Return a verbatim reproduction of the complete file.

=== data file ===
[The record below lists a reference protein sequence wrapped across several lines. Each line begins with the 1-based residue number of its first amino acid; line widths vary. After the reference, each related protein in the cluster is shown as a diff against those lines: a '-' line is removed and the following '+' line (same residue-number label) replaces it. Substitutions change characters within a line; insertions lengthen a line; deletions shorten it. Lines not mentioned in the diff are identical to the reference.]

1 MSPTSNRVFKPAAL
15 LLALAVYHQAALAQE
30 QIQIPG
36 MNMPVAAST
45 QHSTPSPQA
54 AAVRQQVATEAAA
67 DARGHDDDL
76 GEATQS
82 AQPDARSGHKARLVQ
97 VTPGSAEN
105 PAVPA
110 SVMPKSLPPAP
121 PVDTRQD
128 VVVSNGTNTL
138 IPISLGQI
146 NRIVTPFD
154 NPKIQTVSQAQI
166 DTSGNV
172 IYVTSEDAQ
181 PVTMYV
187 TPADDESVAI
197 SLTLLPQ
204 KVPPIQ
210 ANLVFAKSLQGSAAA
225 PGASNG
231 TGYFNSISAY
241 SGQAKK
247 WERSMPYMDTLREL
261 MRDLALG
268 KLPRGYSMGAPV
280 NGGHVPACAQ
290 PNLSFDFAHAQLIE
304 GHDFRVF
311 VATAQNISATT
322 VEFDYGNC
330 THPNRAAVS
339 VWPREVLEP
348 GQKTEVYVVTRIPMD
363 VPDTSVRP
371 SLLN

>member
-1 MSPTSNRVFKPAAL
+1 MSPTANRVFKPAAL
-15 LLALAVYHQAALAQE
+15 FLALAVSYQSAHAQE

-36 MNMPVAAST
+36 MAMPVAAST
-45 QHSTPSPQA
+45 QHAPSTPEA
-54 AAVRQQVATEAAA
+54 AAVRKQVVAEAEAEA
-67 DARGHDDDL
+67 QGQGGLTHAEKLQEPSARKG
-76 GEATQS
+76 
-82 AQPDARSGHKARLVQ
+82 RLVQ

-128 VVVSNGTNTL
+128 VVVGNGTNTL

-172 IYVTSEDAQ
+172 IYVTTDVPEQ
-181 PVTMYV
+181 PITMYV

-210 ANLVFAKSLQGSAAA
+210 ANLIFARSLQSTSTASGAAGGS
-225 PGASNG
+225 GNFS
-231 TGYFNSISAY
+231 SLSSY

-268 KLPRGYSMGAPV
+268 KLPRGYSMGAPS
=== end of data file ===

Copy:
[The record below lists a reference protein sequence wrapped across several lines. Each line begins with the 1-based residue number of its first amino acid; line widths vary. After the reference, each related protein in the cluster is shown as a diff against those lines: a '-' line is removed and the following '+' line (same residue-number label) replaces it. Substitutions change characters within a line; insertions lengthen a line; deletions shorten it. Lines not mentioned in the diff are identical to the reference.]

1 MSPTSNRVFKPAAL
15 LLALAVYHQAALAQE
30 QIQIPG
36 MNMPVAAST
45 QHSTPSPQA
54 AAVRQQVATEAAA
67 DARGHDDDL
76 GEATQS
82 AQPDARSGHKARLVQ
97 VTPGSAEN
105 PAVPA
110 SVMPKSLPPAP
121 PVDTRQD
128 VVVSNGTNTL
138 IPISLGQI
146 NRIVTPFD
154 NPKIQTVSQAQI
166 DTSGNV
172 IYVTSEDAQ
181 PVTMYV
187 TPADDESVAI
197 SLTLLPQ
204 KVPPIQ
210 ANLVFAKSLQGSAAA
225 PGASNG
231 TGYFNSISAY
241 SGQAKK
247 WERSMPYMDTLREL
261 MRDLALG
268 KLPRGYSMGAPV
280 NGGHVPACAQ
290 PNLSFDFAHAQLIE
304 GHDFRVF
311 VATAQNISATT
322 VEFDYGNC
330 THPNRAAVS
339 VWPREVLEP
348 GQKTEVYVVTRIPMD
363 VPDTSVRP
371 SLLN

>member
-1 MSPTSNRVFKPAAL
+1 MSPTANRVFKPAAL
-15 LLALAVYHQAALAQE
+15 FLALAVSYQSAHAQE

-36 MNMPVAAST
+36 MAMPVAAST
-45 QHSTPSPQA
+45 QHAPSTPEA
-54 AAVRQQVATEAAA
+54 AAVRKQVVAEAEAEA
-67 DARGHDDDL
+67 QGQGGLTHAEKLQEPSARKG
-76 GEATQS
+76 
-82 AQPDARSGHKARLVQ
+82 RLVQ

-128 VVVSNGTNTL
+128 VVVGNGTNTL

-172 IYVTSEDAQ
+172 IYVTTDVPEQ
-181 PVTMYV
+181 PITMYV

-210 ANLVFAKSLQGSAAA
+210 ANLIFARSLQSTSTASGAAGGS
-225 PGASNG
+225 GNFS
-231 TGYFNSISAY
+231 SLSSY

-268 KLPRGYSMGAPV
+268 KLPRGYSMGAPS